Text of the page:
Hope it gives you some ideas mate. Oh another thing Perception recommend not storing by handles - it voids your warranty I was told but you could always hoist it up by them and then have some more straps to support once there if you like.
Phil.
 

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Jacktheyak has similar to what I am building with minor variations

I only have a single pulley above the keel of the yak and rope to another pulley at the carport edge, then down to a cleat.

There are 2 lift points..above the point just in front the swing footwell..and another behind the cockpit and in front of the rear 10" hatch.

Because of crushing concerns to the hull I lift by a padded timber slat which wont bend [as on roof rack], from each end of the slat a rope curves around the hull to a single point above the keel, where the lift rope attaches.

My biggest headache was the carport itself, which has no cross members, and only alum sheets; I am overcoming this by having two timber arches under the roof at the points required for the Swings lifting points.

The house has an upright attached to the wall, then the cross timber under the roof, to a free standing leg on the lower side of the carport.

Each kayak has a pulley above its keel to lift up and each has its own second pulley before the rope goes down to the cleat.

Because of the Swing measurements set the arch spacing, the front lift slat is above the front hatch on cockpit gunwales on the Espri, and the rear slat is half way down the rear well

The idea is proven by a mate who lifts a tinny with outboard the same way in a shed, and dinghies to davits only have a single lift pulley above the centreline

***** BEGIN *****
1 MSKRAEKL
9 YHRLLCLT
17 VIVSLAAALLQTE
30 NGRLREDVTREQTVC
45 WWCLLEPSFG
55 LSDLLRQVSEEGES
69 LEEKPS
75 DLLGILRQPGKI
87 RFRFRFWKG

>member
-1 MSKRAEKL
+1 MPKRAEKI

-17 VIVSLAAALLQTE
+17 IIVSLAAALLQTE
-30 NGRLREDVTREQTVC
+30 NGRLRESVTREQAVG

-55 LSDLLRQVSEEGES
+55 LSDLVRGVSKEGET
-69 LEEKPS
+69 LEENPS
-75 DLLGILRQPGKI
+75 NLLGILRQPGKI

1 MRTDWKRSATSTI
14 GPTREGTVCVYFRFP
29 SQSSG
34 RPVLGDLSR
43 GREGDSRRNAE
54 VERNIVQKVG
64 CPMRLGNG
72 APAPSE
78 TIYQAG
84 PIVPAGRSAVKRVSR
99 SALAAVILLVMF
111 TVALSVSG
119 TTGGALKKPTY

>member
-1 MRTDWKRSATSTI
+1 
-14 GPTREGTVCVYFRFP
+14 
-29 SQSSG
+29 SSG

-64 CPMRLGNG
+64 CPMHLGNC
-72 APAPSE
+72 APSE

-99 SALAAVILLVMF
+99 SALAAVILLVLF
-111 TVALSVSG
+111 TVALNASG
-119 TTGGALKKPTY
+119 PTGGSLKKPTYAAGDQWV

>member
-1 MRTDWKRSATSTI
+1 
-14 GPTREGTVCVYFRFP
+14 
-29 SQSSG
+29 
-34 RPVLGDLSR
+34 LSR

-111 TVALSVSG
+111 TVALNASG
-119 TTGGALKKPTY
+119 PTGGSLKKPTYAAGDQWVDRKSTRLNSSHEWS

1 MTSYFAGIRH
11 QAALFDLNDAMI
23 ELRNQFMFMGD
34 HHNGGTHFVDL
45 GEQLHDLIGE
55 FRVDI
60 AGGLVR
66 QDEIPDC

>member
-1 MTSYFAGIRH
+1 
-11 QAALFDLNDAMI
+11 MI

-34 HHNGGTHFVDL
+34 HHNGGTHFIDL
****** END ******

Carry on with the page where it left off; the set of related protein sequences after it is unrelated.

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Discussion Starter · #12 ·
Thanks to everyone for their ideas - really apprciated. I will take on board what all have said and see if I can't put up a good workable system. Was hoping to use a couple of double pullies and come up with an efficiency of about 4:1 and use a single line to do the pull up with. Everything would have to be just right to achieve a level lift. We shall see what happens.
 

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Good luck with it Duncan.

Cheers
 

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I've just had our carport finished and want to set up a pulley system as well. I can figure it out using two ropes, but not sure how to go abut using just one? Any idea's would be much appreciated.

Nic
 

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Duncan said:
Any Mechanical Engineers out there? Has anyone developed a pully system for hanging the yak from the roof of the carport? And, if so, would be willing to supply the details. I want to lift the yak up out of the way and don't particulary wish to pay an outrageous price for something commercial. Would try to figure it out myself; however, is someone has already done it - Why reinvent the wheel? Ok, so I'm cheap!
Hi Duncan

Have a look at photos at: http://www.johnluck.net/index_canoe.html

If its what you want, it only takes 2 x Eye Bolts (Dyna Bolts) 4 x $3.00 pullys and some rope.

John
 

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Discussion Starter · #16 ·
Hey Ferret: Thanks for that link - real interesting, especially the cheap trolly. Am planning on doing something similar but using a couple of extra pullys to get a greater mechanical advantage.